I opted for an online call because I didn’t want to travel down to Pulau NTU. Ah, the joys of technology! My counsellor was randomly assigned to me – I didn’t get to choose. I won’t disclose her name for privacy reasons, but she was sweet and approachable. And a great listener.
We started in an open-ended fashion, where she invited me to share what I’ve been up to and any challenges that I’d been facing recently. I’m a great rambler (ideal client type), so I wasted no time and jumped straight into rattling off all my problems. Throughout my monologues, she remained highly engaged, interjecting appropriately during my pauses.
When I shared my chronic belief of never being good enough, she gently guided me to elaborate and interrogate the causes of this belief. Examples:
When did I start feeling this way?
Is it really feasible to be the best at something (all the time)?
How do I deal with situations when I do not meet my expectations?
What is my relationship with myself?
As I attempted to answer these questions, I found myself exploring dusty places in my mind. I realised I possessed thought and action patterns that I had simply accepted as normal and automatically used without noticing their impact on me through the years. It was a pleasant surprise when her questions decentred me, throwing me off my usual line of self-talk, and pointed me in new directions to explore. It was exciting.
What I really liked was the new perspective that she offered to the things I took for granted. It’s easy to believe that we know everything about ourselves – after all, we live with the voices in our heads 24/7. And I’d already had extensive conversations with my loved ones and mentors before about the struggles I faced. While they are indubitably a valuable source of social support, I stopped learning anything new about myself from those repeated conversations at some point. So, gaining an outsider’s perspective was illuminating.
Problem-focused coping is my passion
Before ending the session, she provided me with a few coping methods to try over a few weeks. She mainly proposed journaling with specific adjustments. I mentioned that I have a habit of reviewing my day in writing, so she commended me (LOL) and recommended further minutiae I could try. Namely:
Write down the events of the day. Next, identify and label the emotions I experienced – positive or negative. Then validate them: was it reasonable to feel this way, given the circumstances? Would others have felt the same in similar situations?
If there are negative thoughts, create a separate column to reframe them: rewrite them as valuable takeaways to learn from.
Write one positive thing about myself every day (basically gratitude journaling), e.g. “I am proud of myself for powering through the day!”
You might think these sound commonsensical. I’d already learnt all of it before, and I know that these are helpful in theory. The thing is (again): it never occurred to me to practise doing these things. She reiterated that I don’t have to be ambitious or perfectionistic about this whole journaling endeavour: start small and build up slowly. The same goes for mental health, really – it’s a process.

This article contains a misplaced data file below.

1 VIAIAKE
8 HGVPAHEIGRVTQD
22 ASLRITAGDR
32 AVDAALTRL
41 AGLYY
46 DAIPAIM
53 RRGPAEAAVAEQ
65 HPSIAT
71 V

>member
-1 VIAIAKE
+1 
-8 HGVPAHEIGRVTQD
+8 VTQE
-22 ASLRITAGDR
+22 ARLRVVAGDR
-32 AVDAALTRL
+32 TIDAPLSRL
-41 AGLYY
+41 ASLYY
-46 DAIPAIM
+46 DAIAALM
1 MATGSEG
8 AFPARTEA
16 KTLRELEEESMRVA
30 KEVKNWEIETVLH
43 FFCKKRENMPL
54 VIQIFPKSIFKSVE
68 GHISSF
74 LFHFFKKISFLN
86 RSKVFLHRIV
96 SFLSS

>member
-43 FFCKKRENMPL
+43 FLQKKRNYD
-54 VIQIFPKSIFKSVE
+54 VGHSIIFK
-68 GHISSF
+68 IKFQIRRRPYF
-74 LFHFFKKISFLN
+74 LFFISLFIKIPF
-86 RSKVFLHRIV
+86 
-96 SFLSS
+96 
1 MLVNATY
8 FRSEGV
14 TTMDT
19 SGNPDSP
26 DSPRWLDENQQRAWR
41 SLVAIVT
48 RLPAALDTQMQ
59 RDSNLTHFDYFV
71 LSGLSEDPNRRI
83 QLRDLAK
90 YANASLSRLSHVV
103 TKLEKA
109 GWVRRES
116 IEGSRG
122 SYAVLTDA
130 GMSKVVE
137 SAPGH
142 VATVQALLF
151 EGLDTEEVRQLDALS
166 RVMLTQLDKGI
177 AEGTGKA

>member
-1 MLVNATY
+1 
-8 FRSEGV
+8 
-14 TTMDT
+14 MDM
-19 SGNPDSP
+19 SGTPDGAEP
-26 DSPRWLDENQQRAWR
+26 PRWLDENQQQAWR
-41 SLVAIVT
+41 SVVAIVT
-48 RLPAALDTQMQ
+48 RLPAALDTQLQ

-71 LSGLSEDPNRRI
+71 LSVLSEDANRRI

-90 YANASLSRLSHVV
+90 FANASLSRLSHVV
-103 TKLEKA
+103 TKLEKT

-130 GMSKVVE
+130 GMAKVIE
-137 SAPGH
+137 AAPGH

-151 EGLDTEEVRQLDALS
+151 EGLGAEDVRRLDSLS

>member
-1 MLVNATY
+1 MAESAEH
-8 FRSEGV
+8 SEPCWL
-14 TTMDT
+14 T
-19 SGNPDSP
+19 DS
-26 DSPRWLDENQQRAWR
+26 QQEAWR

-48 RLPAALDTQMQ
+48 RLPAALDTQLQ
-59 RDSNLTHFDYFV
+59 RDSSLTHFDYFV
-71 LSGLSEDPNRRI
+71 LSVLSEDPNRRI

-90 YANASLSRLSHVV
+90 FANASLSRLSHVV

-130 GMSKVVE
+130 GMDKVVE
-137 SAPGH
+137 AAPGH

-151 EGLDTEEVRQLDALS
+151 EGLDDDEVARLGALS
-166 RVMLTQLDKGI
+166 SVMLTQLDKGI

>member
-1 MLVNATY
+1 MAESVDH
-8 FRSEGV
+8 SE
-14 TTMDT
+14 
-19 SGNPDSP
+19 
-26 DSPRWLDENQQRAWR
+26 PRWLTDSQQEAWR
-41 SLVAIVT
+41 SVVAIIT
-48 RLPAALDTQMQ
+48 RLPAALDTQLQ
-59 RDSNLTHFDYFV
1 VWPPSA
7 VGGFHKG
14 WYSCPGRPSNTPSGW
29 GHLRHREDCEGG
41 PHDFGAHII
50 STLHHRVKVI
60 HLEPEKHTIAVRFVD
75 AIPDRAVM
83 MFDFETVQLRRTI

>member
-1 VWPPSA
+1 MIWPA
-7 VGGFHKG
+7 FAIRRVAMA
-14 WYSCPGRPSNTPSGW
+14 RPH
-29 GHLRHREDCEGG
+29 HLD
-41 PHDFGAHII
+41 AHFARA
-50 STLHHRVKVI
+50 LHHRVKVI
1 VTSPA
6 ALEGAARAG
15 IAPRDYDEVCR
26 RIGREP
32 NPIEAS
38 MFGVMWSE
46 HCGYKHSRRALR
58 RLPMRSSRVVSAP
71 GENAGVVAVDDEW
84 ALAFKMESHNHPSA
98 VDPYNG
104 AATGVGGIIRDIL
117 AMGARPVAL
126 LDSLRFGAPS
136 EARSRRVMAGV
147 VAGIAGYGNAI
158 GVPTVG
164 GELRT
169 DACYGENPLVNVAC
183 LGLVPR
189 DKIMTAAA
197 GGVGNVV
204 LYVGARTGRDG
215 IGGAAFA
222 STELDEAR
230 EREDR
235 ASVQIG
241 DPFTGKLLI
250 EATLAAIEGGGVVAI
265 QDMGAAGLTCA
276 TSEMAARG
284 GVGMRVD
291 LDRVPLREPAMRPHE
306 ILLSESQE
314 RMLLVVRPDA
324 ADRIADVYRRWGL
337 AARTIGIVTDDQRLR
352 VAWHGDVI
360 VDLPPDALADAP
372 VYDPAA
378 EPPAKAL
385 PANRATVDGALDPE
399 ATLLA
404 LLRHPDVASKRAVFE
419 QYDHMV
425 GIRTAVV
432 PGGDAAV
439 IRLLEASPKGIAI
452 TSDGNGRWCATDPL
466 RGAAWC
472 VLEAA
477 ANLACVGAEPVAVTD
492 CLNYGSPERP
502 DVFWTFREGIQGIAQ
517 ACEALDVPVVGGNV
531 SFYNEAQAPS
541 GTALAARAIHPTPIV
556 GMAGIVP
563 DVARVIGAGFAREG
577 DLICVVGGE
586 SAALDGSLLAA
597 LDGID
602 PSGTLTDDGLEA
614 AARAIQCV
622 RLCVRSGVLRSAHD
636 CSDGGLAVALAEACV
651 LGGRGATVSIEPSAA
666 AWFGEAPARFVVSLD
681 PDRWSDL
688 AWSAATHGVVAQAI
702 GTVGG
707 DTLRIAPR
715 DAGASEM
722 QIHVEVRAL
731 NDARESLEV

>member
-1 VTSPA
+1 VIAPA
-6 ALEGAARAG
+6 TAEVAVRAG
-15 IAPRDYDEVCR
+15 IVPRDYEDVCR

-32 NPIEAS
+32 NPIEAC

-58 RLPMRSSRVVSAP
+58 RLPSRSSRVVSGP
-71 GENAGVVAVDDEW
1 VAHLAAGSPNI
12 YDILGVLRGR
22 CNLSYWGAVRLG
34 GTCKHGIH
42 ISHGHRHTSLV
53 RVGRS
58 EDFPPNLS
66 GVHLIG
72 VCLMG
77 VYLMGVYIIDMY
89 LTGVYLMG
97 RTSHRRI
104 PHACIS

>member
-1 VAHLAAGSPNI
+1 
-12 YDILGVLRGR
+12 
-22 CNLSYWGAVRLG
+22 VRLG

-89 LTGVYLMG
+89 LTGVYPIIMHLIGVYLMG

Finally, we scheduled our second appointment for a month later, since one hour was grossly inadequate to work through two decades of self-doubt. Afterwards, she emailed me a cute diagram with tips on cognitive restructuring.
UNTIL THE NEXT APPOINTMENT…
In summary, I would rate my experience as:
Appointment process: 2.5/5, as mediocre as me, needs improvement
Counselling experience: 5/5, exceeded expectations, would recommend to all
I firmly believe that counselling is a resource that everyone deserves and should use to better their well-being. I say this based on my experience seeking counselling and as a psychology graduate. The good news is that there are now many free counselling services available (see the end of this post for a list of community resources), and one’s educational institution is a great place to start.
Ultimately, my hope is that seeing a counsellor can be as normalised as going to your GP for a physical ailment. Fortunately, with mental health awareness steadily increasing in Singapore, that doesn’t seem such a far-off goal now. That being said, there’s always room for improvement… but that’s a story for another time.
Wishing you all wealth and health and that you will meet the counsellor who helps you flourish and be your best self!
For more quality content like this, subscribe by entering your email under the “VIP Club” section on the right side of the page! Alternatively, contact me hereor follow me @gwynethtyt on Instagram.
If my posts helped you and you’d like to show your appreciation, consider making a donation here! It keeps my blog running and my energies focused on writing quality content LOL. You’ll be contributing to my monthly donations to Share The Meal too. (And you get priority responses~)
Update (4/1/22): Dr Lim from the University Wellbeing Office commented on this post with further resources for NTU students!
Thank you for promoting and your championing of mental health and wellbeing for our youths. Regarding my suggestion to include a link for the students, you could consider this: https://ts.ntu.edu.sg/sites/intranet/student/dept/uwo/resources/Pages/default.aspx (NTU student intranet under UWO webpage). This page has different categories of self-help and will encourage exploration of the different resources and services available to the youths.
APPENDIX: USEFUL COMMUNITY RESOURCES
Fei Yue’s Online Counselling Service ec2.sg [Live chat] Mon-Fri: 10am-12pm; 2pm-5pm (Closed on Public Holidays) e-Counselling Centre